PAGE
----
A bill to restrict abortion fell short in the House. "A majority of the House backed a bill to ban abortion in the District of Columbia after 20 weeks of pregnancy, but the legislation still failed to get the votes needed to pass. Rep. Trent Franks’ 'District of Columbia Pain-Capable Unborn Child Protection Act' was considered under a procedure that requires two-thirds of the House to pass. The bill fell short of that level with a final vote of 220-154 -- six Republicans voted against the bill and 17 Democrats voted for the measure...The restriction would not apply in situations where the life of the mother was threatened but it would criminalize abortions after 20 weeks even in cases of rape, incest and fetal abnormalities. Doctors would face up to two years of jail time and fines for not complying with the law." Kate Nocera in Politico.

Domestic Policy

The Postal Service will default today. "The U.S. Postal Service, facing a $14.1 billion loss this fiscal year amid plummeting mail volume, will default for the first time Wednesday, on a congressionally mandated $5.5 billion payment to the U.S. Treasury. Postal officials said Monday that without close to that sum in the bank, they can’t make the payment, which is part of a 10-year plan to set aside health benefits for retired postal workers. Another bill for roughly the same amount is due in September, but it will likely meet the same fate. The agency assured customers this week that the default will not affect mail delivery or employee paychecks. Benefits for current retirees are funded. There is no legal penalty for missing the payment: It originally was due last year, but Congress moved the deadline." Lisa Rein and Ed O'Keefe in The Washington Post.

Everyday life interlude: An elephant crashes a pool party.

Energy

The House will only vote on a disaster aid package. "Facing certain defeat, Republicans pulled their one-year farm bill extension from the House docket late Tuesday in favor of a narrower $383 million disaster aid package to address the immediate needs of drought-stricken livestock producers. The abrupt turnaround came just minutes before the House Rules Committee had been slated to take up the extension in anticipation of floor votes Wednesday. Within hours, the slimmer 22-page disaster bill had been filed with the promise of floor votes Thursday...The substitute will restore livestock indemnity and forage programs that have expired in the current farm program, with some assistance also for specialty crops. To keep down costs, the aid will apply only to 2012, while offsets will come from imposing caps on two conservation programs much as the House Appropriations Committee has already proposed in its 2013 budget bill. Early estimates indicate the net savings would be about $256 million." David Rogers in Politico.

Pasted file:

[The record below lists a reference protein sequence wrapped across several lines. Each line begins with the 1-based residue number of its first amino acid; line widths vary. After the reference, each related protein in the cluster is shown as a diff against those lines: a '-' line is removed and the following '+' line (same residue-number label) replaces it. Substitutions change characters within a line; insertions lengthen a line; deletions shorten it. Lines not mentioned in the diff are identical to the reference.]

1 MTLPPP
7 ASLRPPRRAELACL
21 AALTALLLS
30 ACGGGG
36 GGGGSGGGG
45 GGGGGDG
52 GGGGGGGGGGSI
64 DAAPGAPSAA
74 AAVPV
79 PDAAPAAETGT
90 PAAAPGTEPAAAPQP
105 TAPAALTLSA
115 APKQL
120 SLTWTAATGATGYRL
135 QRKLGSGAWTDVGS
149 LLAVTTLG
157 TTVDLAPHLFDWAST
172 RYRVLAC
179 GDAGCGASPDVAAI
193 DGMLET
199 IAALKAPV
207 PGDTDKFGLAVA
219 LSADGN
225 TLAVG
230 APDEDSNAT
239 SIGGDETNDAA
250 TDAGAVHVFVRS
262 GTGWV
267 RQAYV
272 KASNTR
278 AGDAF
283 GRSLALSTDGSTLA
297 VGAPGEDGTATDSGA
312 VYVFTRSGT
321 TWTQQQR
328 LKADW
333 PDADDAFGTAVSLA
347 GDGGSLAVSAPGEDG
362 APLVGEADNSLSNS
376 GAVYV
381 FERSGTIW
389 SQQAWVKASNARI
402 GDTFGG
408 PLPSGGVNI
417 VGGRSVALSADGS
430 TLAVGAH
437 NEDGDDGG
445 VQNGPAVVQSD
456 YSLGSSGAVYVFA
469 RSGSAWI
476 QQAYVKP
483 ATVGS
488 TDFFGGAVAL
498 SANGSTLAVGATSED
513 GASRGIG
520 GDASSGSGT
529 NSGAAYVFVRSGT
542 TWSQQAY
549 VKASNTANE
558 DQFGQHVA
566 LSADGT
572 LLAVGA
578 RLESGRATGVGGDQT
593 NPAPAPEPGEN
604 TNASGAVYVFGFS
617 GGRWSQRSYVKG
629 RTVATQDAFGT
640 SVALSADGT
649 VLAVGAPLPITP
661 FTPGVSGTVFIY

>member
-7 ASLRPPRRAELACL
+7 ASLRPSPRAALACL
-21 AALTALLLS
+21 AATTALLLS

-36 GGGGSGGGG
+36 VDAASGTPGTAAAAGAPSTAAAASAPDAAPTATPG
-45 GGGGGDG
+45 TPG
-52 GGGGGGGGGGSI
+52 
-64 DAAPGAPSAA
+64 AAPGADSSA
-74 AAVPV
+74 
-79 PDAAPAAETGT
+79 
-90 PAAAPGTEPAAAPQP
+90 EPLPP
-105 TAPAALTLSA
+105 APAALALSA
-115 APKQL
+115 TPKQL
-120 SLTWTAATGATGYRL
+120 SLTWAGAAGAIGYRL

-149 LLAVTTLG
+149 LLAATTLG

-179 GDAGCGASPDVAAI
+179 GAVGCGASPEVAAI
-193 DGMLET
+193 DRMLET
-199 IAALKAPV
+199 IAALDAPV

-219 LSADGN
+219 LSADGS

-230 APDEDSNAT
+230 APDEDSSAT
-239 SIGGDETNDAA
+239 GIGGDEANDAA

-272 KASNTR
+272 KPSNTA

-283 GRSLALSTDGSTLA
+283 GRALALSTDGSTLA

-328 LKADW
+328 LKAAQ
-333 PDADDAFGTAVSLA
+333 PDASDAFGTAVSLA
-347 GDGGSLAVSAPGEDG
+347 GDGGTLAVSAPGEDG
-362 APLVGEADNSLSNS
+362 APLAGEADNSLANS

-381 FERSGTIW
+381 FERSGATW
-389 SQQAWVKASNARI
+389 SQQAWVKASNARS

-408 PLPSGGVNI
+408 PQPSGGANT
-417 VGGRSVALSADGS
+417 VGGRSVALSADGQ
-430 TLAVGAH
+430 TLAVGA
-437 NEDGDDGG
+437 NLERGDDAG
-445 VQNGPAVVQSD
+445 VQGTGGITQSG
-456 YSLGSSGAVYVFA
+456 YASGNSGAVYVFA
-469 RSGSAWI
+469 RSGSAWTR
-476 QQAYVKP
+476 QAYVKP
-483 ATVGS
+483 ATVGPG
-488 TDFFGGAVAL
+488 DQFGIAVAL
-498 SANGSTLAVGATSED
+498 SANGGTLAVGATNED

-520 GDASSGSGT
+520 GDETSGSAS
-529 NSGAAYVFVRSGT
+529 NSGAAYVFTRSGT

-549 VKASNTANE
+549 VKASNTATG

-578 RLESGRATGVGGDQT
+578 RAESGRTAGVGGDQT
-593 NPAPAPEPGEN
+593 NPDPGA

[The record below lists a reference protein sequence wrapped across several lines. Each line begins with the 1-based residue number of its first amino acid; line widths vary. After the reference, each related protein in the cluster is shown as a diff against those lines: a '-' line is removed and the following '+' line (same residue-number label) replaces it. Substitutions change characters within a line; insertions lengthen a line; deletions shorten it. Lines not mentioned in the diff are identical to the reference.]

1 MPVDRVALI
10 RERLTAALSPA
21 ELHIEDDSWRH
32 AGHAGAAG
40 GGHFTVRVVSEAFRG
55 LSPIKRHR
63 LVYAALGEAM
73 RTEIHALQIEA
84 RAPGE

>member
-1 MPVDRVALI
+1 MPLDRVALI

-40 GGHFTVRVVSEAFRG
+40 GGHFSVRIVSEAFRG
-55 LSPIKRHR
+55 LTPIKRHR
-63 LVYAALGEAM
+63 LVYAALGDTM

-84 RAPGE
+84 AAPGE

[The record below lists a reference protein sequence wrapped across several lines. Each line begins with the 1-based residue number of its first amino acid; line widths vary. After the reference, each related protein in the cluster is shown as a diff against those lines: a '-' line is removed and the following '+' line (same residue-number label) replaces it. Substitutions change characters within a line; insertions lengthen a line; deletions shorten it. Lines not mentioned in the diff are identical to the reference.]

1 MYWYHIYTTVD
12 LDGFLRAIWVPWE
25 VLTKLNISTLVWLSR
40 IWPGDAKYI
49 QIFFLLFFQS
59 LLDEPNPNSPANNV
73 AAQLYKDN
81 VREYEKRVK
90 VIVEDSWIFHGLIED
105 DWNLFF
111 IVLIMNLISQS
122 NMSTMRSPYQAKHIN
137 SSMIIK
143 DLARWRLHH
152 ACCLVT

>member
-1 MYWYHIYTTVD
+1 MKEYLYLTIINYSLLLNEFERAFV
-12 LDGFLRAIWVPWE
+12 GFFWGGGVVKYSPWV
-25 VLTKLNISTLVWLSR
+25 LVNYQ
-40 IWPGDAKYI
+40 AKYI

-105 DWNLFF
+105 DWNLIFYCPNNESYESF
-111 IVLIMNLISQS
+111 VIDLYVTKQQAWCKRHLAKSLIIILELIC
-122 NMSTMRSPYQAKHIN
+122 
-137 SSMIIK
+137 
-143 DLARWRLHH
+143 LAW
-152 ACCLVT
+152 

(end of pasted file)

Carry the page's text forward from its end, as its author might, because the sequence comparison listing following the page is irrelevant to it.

The drought won't hit most farmers too hard. "A historic drought across the middle of the U.S. is shriveling crops--but not many farmers' incomes, as widespread use of crop insurance and record corn and soybean prices cushion the blow to growers. Farmers already are giving up on crops in parts of the Midwest as hot, dry weather shrinks corn stalks and leaves some cobs without a single kernel. Still, economists don't expect incomes for commodity-crop farmers to slip drastically, keeping one of the strongest sectors of the U.S. economy humming...At the same time, the drought is having a big impact on chicken farmers and cattle ranchers, who are paying record prices for feed, which is expected to translate into a 3% to 4% rise in food prices. Milk, cheese and other dairy products are also headed upward, and higher commodity prices are expected to squeeze margins for food companies." Mark Peters in The Wall Street Journal.

Congress isn't eager to talk about climate change. "The planet may be getting hotter, but Washington’s debate on climate change isn’t heating up. Amid a summer marked by droughts, wildfires, record temperatures and freak storms, Congress is squeezing in just one hearing on the changing climate before it dashes out for a hot August recess. And that hearing, set for Wednesday, is unlikely to be a show-stopper: No federal officials will testify, and no big-name witnesses will appear -- none of the elements that could help this gathering compete for an Olympics-mad public’s attention. " Darren Goode in Politico.

Wonkbook is compiled and produced with help from Karl Singer and Michelle Williams.